Student optometrist referred to university’s fitness to practise committee
Yasmin (not her real name) was referred to her university’s Fitness to Practise Committee because she had parked outside her university displaying a blue badge (which allow disabled people and their carers to park in disabled bays) on three occasions without the owner of the badge present.
The referral was serious; as a student optometrist, not only must the university be satisfied that Yasmin was fit to study, the General Optical Council (GOC), can take action against her registration.
How we helped
As soon as she received the email from her university inviting her to attend the Fitness to Practise Committee meeting, Yasmin contacted the AOP legal team for advice and was assigned a solicitor in the Professional Discipline team.
Her solicitor reviewed and analysed all of the evidence against her as well as her university’s guidelines on conduct and discipline, and she met her solicitor to discuss her case. Yasmin’s solicitor explained that misusing a blue badge is serious for anyone, but especially serious for a healthcare professional who must act in way that upholds the reputation of the profession.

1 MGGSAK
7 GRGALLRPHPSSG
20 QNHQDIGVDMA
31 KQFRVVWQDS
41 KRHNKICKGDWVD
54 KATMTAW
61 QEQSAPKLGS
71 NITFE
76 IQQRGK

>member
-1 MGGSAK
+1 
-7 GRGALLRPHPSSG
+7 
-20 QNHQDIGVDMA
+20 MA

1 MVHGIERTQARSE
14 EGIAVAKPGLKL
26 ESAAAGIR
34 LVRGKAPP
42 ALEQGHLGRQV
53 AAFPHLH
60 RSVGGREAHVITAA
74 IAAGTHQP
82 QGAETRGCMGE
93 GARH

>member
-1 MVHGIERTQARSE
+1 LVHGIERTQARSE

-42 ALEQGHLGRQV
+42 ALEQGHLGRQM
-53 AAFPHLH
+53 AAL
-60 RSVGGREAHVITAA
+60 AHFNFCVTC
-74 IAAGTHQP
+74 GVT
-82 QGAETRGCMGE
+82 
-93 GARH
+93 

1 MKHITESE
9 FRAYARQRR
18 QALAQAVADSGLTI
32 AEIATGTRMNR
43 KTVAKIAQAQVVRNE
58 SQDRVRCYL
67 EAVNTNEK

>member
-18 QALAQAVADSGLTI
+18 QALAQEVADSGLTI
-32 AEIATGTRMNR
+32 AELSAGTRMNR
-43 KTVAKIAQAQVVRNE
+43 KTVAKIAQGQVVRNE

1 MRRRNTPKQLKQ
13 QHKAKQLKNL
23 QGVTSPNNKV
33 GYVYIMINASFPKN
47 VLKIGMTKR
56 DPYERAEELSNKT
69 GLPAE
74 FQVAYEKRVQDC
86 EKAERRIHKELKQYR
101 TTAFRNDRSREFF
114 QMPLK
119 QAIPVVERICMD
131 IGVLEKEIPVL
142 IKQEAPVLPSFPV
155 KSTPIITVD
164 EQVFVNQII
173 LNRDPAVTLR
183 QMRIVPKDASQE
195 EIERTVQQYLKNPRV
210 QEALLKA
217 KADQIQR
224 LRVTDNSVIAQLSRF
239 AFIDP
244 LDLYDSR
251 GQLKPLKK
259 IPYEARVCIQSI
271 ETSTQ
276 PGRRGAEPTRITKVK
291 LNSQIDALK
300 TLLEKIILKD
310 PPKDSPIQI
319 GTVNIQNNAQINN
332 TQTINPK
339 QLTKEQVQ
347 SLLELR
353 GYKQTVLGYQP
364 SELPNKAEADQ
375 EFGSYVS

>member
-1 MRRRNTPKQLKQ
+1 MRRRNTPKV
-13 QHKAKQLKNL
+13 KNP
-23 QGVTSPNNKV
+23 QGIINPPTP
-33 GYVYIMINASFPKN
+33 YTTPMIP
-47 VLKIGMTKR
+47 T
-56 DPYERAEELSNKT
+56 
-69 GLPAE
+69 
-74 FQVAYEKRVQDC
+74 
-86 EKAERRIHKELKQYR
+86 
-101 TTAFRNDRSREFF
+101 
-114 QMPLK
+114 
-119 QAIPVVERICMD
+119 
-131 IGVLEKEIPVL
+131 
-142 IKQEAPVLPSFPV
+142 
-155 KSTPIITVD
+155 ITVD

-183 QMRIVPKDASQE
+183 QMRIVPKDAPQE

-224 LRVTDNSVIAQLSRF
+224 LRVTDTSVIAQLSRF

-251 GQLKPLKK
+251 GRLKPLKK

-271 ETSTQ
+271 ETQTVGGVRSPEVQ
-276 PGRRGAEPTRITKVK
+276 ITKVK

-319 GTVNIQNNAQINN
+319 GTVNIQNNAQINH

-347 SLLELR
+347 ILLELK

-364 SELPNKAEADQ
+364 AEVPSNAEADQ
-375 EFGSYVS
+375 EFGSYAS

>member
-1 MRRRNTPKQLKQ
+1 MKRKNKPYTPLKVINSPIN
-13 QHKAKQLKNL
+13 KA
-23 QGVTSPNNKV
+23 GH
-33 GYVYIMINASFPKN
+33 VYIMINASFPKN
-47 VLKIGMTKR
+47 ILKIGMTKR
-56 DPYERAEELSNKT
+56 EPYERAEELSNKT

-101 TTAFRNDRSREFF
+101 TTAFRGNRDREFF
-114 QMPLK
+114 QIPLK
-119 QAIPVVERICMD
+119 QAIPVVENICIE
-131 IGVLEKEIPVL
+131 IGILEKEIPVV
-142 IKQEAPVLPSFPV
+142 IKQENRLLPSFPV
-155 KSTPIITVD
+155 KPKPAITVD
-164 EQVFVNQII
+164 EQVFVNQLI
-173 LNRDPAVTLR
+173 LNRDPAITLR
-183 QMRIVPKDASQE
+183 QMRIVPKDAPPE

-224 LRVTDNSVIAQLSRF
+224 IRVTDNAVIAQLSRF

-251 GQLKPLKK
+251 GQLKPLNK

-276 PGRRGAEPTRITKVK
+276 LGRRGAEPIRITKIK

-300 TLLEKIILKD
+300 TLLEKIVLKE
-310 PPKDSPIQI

We worked with Yasmin to help her to understand the seriousness of her actions and guided her through drafting a witness statement which would later be presented to the Fitness to Practise Committee.
We also took a witness statement from a relative of the disabled badge owner who provided some context to her mistake, and ensured that this was provided to the committee in advance of the meeting.
Finally, Yasmin’s AOP solicitor helped her identify ways in which she could reflect on her actions and ensure that she didn’t repeat the mistakes she had made – she advised me that this would be important for the committee hearing my case.
On the day of the meeting, Yasmin’s solicitor attended with her to support and guide her through the process – she helped her plan how to present herself and stepping in when she was asked technical questions.
After the committee had heard the case presenter’s case and Yasmin’s evidence, it decided that although I had made a serious mistake, my fitness to practise was not impaired, and I received a warning.
Yasmin was really pleased with the result as it could have been a lot more serious.